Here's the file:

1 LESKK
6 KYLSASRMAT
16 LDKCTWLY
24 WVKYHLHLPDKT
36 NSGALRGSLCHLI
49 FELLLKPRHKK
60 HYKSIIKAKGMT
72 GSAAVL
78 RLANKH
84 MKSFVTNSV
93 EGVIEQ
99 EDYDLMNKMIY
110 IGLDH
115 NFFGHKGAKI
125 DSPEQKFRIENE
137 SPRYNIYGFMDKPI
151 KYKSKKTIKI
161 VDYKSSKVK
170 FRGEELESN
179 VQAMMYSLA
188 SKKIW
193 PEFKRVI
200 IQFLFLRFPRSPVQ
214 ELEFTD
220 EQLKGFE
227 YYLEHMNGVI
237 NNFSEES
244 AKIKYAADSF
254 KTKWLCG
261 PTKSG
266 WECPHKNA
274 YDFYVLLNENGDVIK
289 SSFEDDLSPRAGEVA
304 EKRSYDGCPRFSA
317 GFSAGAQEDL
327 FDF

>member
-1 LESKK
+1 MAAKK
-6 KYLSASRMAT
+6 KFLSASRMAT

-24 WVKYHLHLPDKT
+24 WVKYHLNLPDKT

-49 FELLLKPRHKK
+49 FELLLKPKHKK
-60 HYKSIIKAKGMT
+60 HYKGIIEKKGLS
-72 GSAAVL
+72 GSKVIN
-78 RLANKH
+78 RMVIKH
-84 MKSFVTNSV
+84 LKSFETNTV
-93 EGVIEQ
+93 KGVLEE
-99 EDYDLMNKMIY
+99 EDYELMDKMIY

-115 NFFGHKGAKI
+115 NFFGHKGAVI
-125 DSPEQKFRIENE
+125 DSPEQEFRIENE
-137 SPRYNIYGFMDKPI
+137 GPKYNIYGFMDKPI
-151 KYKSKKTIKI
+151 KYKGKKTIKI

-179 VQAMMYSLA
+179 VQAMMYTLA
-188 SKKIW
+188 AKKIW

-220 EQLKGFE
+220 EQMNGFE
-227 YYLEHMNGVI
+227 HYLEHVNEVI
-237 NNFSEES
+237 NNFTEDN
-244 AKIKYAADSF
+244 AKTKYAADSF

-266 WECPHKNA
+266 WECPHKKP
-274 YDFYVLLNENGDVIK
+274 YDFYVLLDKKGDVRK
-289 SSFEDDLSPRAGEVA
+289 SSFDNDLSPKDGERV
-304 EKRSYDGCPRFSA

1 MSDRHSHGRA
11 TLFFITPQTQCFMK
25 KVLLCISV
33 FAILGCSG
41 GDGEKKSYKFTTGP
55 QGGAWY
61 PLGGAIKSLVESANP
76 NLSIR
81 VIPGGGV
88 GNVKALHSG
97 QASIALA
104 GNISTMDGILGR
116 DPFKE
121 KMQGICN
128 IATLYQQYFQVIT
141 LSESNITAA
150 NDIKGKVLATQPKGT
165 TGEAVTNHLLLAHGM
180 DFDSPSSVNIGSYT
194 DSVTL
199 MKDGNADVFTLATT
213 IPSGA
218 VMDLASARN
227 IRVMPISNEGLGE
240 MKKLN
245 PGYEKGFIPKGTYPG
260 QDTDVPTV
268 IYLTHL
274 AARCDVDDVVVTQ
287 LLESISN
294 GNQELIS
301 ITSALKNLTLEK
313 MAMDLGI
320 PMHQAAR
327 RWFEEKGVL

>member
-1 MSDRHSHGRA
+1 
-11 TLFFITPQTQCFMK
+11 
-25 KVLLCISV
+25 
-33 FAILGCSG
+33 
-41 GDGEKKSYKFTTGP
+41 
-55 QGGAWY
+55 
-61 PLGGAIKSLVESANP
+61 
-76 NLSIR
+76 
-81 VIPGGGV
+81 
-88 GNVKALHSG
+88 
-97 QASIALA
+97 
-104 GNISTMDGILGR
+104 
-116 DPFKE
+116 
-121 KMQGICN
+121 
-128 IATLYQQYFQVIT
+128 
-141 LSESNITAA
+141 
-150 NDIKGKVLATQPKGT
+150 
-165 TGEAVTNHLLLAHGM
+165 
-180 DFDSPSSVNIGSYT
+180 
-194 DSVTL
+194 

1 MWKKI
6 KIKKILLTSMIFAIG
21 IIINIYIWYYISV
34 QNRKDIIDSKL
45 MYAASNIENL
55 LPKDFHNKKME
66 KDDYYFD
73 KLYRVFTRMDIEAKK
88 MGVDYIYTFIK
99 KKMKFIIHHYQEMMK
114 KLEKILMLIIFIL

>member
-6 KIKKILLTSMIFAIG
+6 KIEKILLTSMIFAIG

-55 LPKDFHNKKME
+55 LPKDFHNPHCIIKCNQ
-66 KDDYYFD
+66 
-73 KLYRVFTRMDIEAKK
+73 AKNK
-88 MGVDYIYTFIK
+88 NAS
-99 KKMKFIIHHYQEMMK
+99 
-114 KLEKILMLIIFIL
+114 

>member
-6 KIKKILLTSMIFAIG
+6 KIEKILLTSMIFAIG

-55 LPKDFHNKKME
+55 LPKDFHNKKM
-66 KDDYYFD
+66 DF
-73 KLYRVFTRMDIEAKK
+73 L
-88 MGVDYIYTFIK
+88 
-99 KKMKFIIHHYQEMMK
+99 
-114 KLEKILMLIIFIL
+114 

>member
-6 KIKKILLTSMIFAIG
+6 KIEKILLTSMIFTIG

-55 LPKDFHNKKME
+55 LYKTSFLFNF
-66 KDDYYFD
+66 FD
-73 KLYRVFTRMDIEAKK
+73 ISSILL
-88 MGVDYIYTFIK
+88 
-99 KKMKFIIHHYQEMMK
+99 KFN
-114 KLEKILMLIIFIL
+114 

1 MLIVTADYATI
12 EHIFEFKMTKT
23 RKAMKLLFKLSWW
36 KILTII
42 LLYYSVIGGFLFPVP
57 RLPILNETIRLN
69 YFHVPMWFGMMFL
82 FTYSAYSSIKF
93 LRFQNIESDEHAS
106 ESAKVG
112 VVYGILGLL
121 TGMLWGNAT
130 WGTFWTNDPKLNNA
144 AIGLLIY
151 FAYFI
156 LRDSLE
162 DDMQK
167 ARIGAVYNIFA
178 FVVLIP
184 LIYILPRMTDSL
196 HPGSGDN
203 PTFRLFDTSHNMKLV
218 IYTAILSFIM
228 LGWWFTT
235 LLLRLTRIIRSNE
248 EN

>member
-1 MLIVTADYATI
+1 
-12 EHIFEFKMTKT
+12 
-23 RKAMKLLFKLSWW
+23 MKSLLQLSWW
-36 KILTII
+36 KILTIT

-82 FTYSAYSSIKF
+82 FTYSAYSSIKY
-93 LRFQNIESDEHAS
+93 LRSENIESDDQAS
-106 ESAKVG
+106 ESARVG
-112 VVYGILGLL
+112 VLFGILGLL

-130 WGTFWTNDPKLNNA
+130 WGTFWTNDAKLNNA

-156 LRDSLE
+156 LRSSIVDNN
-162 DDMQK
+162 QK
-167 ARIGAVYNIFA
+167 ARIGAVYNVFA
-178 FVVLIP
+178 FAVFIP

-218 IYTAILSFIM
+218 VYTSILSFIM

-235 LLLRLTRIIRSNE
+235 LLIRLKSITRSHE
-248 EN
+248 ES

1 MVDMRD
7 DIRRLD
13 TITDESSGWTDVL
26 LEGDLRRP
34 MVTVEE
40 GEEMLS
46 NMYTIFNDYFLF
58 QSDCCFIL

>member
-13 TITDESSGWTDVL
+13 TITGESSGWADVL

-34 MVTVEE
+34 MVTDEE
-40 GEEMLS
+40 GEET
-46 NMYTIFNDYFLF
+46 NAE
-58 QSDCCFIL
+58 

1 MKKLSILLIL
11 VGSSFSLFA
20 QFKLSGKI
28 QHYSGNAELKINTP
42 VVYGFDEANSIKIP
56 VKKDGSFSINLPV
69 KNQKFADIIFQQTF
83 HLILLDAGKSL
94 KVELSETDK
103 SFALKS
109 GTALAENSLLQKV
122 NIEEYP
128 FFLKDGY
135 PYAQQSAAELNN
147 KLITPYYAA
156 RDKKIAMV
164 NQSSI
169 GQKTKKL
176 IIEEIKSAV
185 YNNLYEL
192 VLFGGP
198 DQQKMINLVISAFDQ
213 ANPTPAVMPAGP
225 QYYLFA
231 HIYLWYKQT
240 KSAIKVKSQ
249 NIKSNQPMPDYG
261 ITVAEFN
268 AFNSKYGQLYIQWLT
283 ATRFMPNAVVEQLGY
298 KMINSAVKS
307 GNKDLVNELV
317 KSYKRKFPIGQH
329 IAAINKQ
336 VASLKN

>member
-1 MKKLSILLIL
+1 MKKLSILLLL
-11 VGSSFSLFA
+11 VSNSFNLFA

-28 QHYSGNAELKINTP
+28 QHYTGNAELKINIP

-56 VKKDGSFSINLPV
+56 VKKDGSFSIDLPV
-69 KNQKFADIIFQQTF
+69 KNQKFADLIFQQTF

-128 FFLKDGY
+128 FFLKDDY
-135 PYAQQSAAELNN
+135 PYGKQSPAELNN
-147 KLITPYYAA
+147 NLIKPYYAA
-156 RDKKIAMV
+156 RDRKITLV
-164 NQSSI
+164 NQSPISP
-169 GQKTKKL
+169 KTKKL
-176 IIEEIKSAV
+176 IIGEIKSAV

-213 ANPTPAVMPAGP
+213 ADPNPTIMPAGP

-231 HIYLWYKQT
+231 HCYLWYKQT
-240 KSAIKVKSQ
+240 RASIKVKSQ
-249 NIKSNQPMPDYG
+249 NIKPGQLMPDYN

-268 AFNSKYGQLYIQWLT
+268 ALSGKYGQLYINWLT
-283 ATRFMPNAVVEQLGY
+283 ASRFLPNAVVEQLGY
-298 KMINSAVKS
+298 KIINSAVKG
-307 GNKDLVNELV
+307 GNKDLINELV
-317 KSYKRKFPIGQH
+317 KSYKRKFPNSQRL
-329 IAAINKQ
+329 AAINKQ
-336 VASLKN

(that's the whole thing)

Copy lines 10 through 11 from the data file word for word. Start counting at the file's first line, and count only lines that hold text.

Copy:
84 MKSFVTNSV
93 EGVIEQ